[The optimal duration of anticoagulant treatment following pulmonary embolism].Rev Mal Respir. 2011 Dec; 28(10):1265-77.RM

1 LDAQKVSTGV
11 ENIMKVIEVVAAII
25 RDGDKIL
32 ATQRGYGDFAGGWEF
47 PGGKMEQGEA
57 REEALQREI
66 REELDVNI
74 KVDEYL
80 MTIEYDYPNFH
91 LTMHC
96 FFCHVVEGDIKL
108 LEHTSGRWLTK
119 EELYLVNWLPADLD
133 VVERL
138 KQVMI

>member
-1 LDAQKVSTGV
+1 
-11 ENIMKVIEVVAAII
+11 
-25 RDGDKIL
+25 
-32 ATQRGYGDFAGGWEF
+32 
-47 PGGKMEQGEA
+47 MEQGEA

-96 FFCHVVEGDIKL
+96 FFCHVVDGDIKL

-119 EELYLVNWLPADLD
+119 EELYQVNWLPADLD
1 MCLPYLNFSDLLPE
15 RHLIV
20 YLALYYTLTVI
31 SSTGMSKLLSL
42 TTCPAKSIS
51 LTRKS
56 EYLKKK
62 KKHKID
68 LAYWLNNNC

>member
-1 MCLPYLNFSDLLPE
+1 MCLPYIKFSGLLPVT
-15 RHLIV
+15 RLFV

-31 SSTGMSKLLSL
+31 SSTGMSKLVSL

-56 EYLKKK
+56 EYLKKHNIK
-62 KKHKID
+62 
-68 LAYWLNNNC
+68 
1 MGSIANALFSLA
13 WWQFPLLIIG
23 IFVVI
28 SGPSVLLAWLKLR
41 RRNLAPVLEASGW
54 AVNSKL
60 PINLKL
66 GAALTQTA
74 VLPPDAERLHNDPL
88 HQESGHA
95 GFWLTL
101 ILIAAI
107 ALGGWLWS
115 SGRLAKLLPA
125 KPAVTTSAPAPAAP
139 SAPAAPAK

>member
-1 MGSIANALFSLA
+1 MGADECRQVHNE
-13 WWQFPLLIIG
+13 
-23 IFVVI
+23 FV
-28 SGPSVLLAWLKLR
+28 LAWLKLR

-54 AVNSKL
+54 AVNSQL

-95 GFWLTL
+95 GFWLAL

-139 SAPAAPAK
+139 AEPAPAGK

The optimal course of oral anticoagulant therapy is determined according to the risk of recurrent venous thromboembolism after stopping therapy and the risk of anticoagulant-related bleeding. Clinical risk factors appear to be important in predicting the risk of recurrence whereas the influence of biochemical and morphological tests is uncertain. The risk of recurrent venous thromboembolism is low when the initial episode was provoked by a reversible major risk factor (surgery): 3 months of anticoagulation is sufficient. Conversely, the risk is high when venous thromboembolism was unprovoked or associated with persistent risk factor (cancer): 6 months or more prolonged anticoagulation is necessary. After this first estimation, the duration of anticoagulation may be modulated according to the presence or absence of certain additional risk factors (major thrombophilia, chronic pulmonary hypertension, massive pulmonary embolism): 6 months if pulmonary embolism was provoked and 12 to 24 months if pulmonary embolism was unprovoked. If the risk of anticoagulant-related bleeding is high, the duration of anticoagulation should be shortened (3 months if pulmonary embolism was provoked and 3 to 6 months if it was unprovoked). Lastly, if pulmonary embolism occurred in association with cancer, anticoagulation should be conducted for 6 months or more if the cancer is active or treatment is on going. Despite an increasing knowledge of the risk factors for recurrent venous thromboembolism, a number of issues remain unresolved. Randomised trials comparing different durations of anticoagulation are needed.